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Elliotte Harold wrote:
> Hunsberger, Peter wrote:
>> I don't agree. Where are the graph serialization standards? Where are
>> the best practice algorithms for graph traversal? Where are the
>> standardized languages for graph transformation? Where are the "graph
> I think we're talking past each other on two different levels here. I
> was talking about the generic principles of handling graphs (which are
> well understood, as are those for handling trees) and you were talking
> about common, agreed upon formats for data.
> I don't think there are any standardized formats for graphs, similar
> to what XML is for trees. It might be an interesting project to invent
> one. It might even be useful. I suspect it would look a lot like RDF,
> minus all the URI baggage.
> The graph databases do exist, though I'm hardly enough of an expert to
> point to one. The best practice algorithms are well-known too within
> the graph theory community, of which I am not a member so again I
> can't point to them for you, but they are out there. Ask a practicing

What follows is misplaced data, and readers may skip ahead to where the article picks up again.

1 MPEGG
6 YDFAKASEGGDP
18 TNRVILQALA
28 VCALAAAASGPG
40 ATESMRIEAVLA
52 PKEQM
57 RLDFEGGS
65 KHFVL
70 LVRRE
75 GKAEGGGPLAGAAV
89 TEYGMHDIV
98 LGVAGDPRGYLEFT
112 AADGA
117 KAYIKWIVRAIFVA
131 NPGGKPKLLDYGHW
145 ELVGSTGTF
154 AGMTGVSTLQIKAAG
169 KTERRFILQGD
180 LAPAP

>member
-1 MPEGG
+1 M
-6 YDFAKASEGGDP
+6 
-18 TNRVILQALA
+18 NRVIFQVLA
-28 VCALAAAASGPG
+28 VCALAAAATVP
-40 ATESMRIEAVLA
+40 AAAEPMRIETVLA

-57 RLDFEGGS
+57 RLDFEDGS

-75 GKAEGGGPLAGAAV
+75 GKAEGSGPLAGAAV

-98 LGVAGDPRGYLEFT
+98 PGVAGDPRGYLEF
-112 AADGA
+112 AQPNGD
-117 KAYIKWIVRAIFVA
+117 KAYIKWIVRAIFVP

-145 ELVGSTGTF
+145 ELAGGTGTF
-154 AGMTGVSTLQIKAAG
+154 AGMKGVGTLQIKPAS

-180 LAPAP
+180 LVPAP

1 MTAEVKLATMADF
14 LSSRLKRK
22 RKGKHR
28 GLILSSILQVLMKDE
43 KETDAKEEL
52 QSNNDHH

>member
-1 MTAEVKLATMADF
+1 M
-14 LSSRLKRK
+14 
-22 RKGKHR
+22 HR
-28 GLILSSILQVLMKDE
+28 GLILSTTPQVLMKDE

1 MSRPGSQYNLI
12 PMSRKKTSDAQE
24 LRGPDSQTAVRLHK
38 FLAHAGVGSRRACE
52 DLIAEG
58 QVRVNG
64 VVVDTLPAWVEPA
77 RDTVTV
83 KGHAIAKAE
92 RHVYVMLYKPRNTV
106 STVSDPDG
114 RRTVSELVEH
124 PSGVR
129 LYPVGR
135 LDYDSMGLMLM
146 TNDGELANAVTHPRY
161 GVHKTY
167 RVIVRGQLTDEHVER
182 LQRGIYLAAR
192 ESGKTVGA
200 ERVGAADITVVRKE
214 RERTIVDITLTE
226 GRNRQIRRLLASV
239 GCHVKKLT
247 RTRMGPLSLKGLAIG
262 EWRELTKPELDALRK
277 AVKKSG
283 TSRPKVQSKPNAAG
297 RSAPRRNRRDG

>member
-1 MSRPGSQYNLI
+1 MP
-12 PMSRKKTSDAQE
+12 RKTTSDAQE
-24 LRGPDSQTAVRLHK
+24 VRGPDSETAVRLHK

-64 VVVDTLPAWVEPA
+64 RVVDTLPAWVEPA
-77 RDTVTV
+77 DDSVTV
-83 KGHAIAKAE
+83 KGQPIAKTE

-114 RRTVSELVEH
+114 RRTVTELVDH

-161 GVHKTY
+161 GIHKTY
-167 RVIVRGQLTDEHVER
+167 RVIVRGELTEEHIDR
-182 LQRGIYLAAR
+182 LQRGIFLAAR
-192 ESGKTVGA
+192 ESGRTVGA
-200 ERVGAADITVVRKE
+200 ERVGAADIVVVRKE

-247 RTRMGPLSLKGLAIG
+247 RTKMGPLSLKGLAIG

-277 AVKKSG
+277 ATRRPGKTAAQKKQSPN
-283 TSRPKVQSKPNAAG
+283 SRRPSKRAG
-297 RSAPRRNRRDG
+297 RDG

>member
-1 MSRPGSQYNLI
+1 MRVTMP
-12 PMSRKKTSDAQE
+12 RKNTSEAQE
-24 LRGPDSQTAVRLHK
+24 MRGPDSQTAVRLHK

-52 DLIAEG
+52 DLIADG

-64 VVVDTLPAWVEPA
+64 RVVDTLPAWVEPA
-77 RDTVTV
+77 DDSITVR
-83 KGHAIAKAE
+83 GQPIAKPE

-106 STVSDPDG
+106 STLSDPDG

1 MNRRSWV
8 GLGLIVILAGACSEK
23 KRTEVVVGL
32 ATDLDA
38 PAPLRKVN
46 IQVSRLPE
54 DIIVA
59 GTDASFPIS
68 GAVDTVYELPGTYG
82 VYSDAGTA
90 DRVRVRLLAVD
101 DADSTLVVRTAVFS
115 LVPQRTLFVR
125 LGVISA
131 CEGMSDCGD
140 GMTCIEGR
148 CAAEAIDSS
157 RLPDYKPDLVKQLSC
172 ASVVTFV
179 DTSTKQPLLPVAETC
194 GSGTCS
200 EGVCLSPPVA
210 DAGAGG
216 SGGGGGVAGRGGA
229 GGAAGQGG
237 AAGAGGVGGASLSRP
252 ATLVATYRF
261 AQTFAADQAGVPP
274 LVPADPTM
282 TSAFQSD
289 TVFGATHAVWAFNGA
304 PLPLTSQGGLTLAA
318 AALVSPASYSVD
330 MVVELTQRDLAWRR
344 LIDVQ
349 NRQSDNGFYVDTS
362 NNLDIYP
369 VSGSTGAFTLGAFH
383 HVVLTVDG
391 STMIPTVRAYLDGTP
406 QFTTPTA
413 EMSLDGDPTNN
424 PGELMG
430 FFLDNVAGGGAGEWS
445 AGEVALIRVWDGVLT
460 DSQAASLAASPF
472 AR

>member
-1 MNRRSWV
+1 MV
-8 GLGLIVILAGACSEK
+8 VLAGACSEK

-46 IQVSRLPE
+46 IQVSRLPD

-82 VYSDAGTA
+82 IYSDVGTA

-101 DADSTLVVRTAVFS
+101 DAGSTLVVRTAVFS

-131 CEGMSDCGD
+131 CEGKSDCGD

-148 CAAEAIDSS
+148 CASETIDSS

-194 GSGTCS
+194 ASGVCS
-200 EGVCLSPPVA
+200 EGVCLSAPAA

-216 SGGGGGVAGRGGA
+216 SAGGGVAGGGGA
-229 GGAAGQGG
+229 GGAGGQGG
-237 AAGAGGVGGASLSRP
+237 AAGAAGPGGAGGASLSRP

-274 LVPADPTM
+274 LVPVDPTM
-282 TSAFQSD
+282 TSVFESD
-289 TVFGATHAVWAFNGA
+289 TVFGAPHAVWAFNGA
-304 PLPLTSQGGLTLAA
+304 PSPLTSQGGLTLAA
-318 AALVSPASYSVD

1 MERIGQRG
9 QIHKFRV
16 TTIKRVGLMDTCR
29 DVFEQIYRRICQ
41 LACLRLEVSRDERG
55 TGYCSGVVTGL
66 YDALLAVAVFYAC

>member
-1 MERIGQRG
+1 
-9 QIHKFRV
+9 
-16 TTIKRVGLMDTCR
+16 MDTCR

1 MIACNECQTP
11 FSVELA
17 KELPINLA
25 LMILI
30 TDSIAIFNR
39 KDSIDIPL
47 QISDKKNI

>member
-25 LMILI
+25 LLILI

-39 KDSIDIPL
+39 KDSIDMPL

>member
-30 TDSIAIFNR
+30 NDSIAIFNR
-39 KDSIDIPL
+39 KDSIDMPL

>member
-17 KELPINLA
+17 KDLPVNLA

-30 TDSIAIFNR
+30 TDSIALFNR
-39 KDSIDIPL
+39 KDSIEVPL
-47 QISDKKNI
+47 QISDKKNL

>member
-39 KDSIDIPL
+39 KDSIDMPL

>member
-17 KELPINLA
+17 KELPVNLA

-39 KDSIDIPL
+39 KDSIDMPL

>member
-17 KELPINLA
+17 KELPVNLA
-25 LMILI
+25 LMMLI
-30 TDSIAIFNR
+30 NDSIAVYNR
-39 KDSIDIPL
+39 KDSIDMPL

> mathematician for details, and then be prepared to listen for a while.
when i designed a graph based data base i only set up to specify the
vertices and edges. i noticed a couple of things from this. the graphs
can't be easily represented in 2 dimensions (let alone 1) (there's a
whole body of work on flattening graphs to n dimensions), but they can
be easily traversed. any application actually uses a tree with it's root
as one of the vertices. the edges have a nature of their own that
determines whether or not an edge can take part in a tree. cycle
detection is essential when constructing the tree. machine traversal is
relatively easy even if visualisation is hard (cf a klein bottle). etc.
there's some concept that the object-relational database (sort of an
oxymoron really) is a graph based data base as well. i had to introduce
an "alias" concept in the general sense to make trees out of graphs that
wanted to reference the same vertices, but in different contexts. graphs
can easily represent very complex sets of relationships - something
trees will never do. to me this means xml must struggle as application
or document complexity increases, so there will be a requirement for a
> I don't know if there are any standardized languages for graph
> traversal. That might also make an interesting project.
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